AT&Tcrammingcase by Rob Wilson /

FTC overlooks true villains in AT&T cramming settlement

Earlier this month, the Federal Trade Commission (FTC) announced a $105 million multi-agency settlement with AT&T Mobility LLC. The FTC, along with the Federal Communications Commission (FCC) and various state law enforcement officials, had accused the wireless provider of unlawfully billing customers for third-party charges – a practice known as “cramming.” The settlement is a significant milestone, not only in the government’s ongoing efforts to control cramming but also in the use of...

Truthy&Twitter by Shutterstock

Truthy’s study of tweets may be problematic, but government funding of it definitely is

Do you use Twitter? Do you like free speech?  Then this article is a must read.  FCC Commissioner Ajit Pai just wrote an eye-opening op-ed on how the government is supporting a study of your tweet content.  This time the agency of interest is not the NSA, it’s the National Science Foundation (NSF) – an institution that was founded to “promote the progress of science; to advance the national health, prosperity and welfare; and to secure the national defense.”  According to Pai, the NSF has already spent $1 million to fund a project to collect and analyze your Twitter data – including (and perhaps focusing on) political data.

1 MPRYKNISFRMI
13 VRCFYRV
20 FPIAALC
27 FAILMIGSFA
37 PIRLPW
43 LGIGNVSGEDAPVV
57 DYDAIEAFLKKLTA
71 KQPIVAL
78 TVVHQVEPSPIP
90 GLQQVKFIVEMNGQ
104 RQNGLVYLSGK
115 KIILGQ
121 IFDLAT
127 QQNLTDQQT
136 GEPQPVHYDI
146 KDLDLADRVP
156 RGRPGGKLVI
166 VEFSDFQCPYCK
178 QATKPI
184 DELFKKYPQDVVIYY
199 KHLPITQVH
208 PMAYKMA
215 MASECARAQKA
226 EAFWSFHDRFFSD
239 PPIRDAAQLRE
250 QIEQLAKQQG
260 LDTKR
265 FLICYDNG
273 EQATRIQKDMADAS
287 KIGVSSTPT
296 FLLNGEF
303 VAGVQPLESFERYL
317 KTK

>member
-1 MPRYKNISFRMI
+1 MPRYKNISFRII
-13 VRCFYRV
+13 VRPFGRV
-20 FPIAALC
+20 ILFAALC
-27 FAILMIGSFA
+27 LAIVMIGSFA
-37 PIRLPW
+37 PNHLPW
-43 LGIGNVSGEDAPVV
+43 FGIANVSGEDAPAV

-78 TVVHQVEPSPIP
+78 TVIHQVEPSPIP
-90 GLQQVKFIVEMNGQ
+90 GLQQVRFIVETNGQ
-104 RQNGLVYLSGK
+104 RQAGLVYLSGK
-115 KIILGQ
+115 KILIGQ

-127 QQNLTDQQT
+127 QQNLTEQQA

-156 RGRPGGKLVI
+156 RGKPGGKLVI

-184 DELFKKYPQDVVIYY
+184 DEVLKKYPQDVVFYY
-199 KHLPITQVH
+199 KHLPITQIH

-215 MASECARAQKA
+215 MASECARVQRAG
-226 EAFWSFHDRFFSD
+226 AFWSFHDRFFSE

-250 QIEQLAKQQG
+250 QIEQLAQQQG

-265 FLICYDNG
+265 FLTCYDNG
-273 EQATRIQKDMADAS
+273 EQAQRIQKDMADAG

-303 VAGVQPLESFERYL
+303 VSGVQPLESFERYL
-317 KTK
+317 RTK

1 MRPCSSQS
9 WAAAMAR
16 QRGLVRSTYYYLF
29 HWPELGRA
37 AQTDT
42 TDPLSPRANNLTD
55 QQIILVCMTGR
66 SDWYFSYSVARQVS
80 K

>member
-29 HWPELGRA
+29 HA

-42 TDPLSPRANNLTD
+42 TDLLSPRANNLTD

Google'sOpenPatentPledge by Denys Prykhodov /

Google’s “Open Patent Pledge” – A cooperative solution in a litigious world

While patent protection is critical for defending innovation from rapacious copyists, sometimes other concerns trump the need to bolster intellectual property. Take Google’s “Open Patent Pledge,” a program whereby Google has dedicated some 250 of its patents to the public in an effort to promote open-source (OS) software and the interoperability of its products with others. The Open Source Initiative characterizes OS software as “software that harnesses the power of distributed peer review and transparency of process” in order to provide “better quality, higher reliability, more flexibility, lower cost, and an end to predatory vendor lock-in.”

Will Apple Pay be the technology that finally disrupts the banking sector?

Before and after Apple’s big September event, the headlines heavily featured the larger iPhone 6s and the new Apple Watch. The more people thought about it, however, largest looming may have been the announcement of Apple Pay. But why? We’ve talked about mobile payments for years. Lots of start-ups and consortiums of big firms are working on it. Perhaps Apple will streamline the system and really, finally jumpstart the mobile pay movement. But is...